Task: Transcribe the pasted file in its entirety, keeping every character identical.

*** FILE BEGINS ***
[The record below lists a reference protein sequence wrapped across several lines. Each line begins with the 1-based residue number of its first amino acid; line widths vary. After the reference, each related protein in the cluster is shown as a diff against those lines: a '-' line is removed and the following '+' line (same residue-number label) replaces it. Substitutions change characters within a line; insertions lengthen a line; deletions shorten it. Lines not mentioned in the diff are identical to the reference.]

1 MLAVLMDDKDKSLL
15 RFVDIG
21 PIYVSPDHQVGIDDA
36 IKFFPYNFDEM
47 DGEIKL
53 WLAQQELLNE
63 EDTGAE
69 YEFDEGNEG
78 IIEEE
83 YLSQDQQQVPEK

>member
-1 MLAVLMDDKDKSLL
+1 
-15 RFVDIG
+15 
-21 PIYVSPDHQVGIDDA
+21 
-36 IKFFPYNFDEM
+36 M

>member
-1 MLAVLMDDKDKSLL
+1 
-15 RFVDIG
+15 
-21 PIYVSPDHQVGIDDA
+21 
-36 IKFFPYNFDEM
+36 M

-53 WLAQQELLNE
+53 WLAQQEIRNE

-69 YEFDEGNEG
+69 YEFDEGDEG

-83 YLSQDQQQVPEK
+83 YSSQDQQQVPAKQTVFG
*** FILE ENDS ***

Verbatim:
[The record below lists a reference protein sequence wrapped across several lines. Each line begins with the 1-based residue number of its first amino acid; line widths vary. After the reference, each related protein in the cluster is shown as a diff against those lines: a '-' line is removed and the following '+' line (same residue-number label) replaces it. Substitutions change characters within a line; insertions lengthen a line; deletions shorten it. Lines not mentioned in the diff are identical to the reference.]

1 MLAVLMDDKDKSLL
15 RFVDIG
21 PIYVSPDHQVGIDDA
36 IKFFPYNFDEM
47 DGEIKL
53 WLAQQELLNE
63 EDTGAE
69 YEFDEGNEG
78 IIEEE
83 YLSQDQQQVPEK

>member
-1 MLAVLMDDKDKSLL
+1 
-15 RFVDIG
+15 
-21 PIYVSPDHQVGIDDA
+21 
-36 IKFFPYNFDEM
+36 M

>member
-1 MLAVLMDDKDKSLL
+1 
-15 RFVDIG
+15 
-21 PIYVSPDHQVGIDDA
+21 
-36 IKFFPYNFDEM
+36 M

-53 WLAQQELLNE
+53 WLAQQEIRNE

-69 YEFDEGNEG
+69 YEFDEGDEG

-83 YLSQDQQQVPEK
+83 YSSQDQQQVPAKQTVFG